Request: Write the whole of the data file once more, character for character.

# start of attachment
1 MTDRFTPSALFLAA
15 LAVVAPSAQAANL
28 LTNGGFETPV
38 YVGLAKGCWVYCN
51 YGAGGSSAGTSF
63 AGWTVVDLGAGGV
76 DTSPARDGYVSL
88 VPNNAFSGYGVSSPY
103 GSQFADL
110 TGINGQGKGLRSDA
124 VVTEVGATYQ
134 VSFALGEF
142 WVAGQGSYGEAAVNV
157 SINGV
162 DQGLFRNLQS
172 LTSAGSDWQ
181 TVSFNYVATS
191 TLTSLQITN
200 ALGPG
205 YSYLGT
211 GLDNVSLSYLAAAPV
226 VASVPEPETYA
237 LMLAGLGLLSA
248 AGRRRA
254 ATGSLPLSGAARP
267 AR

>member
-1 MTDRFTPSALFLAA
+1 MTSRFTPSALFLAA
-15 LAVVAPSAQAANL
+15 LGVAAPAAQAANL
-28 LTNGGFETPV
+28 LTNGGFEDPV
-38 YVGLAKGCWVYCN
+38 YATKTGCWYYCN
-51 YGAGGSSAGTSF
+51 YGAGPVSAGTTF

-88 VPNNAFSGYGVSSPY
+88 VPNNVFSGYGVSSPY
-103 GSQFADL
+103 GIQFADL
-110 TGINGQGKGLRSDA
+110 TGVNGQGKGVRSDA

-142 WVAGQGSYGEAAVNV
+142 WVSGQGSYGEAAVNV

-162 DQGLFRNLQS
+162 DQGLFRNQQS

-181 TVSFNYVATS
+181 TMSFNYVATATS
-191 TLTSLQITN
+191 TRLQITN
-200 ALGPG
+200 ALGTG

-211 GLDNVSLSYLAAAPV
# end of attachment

1 MTDRFTPSALFLAA
15 LAVVAPSAQAANL
28 LTNGGFETPV
38 YVGLAKGCWVYCN
51 YGAGGSSAGTSF
63 AGWTVVDLGAGGV
76 DTSPARDGYVSL
88 VPNNAFSGYGVSSPY
103 GSQFADL
110 TGINGQGKGLRSDA
124 VVTEVGATYQ
134 VSFALGEF
142 WVAGQGSYGEAAVNV
157 SINGV
162 DQGLFRNLQS
172 LTSAGSDWQ
181 TVSFNYVATS
191 TLTSLQITN
200 ALGPG
205 YSYLGT
211 GLDNVSLSYLAAAPV
226 VASVPEPETYA
237 LMLAGLGLLSA
248 AGRRRA
254 ATGSLPLSGAARP
267 AR

>member
-1 MTDRFTPSALFLAA
+1 MTSRFTPSALFLAA
-15 LAVVAPSAQAANL
+15 LGVAAPAAQAANL
-28 LTNGGFETPV
+28 LTNGGFEDPV
-38 YVGLAKGCWVYCN
+38 YATKTGCWYYCN
-51 YGAGGSSAGTSF
+51 YGAGPVSAGTTF

-88 VPNNAFSGYGVSSPY
+88 VPNNVFSGYGVSSPY
-103 GSQFADL
+103 GIQFADL
-110 TGINGQGKGLRSDA
+110 TGVNGQGKGVRSDA

-142 WVAGQGSYGEAAVNV
+142 WVSGQGSYGEAAVNV

-162 DQGLFRNLQS
+162 DQGLFRNQQS

-181 TVSFNYVATS
+181 TMSFNYVATATS
-191 TLTSLQITN
+191 TRLQITN
-200 ALGPG
+200 ALGTG

-211 GLDNVSLSYLAAAPV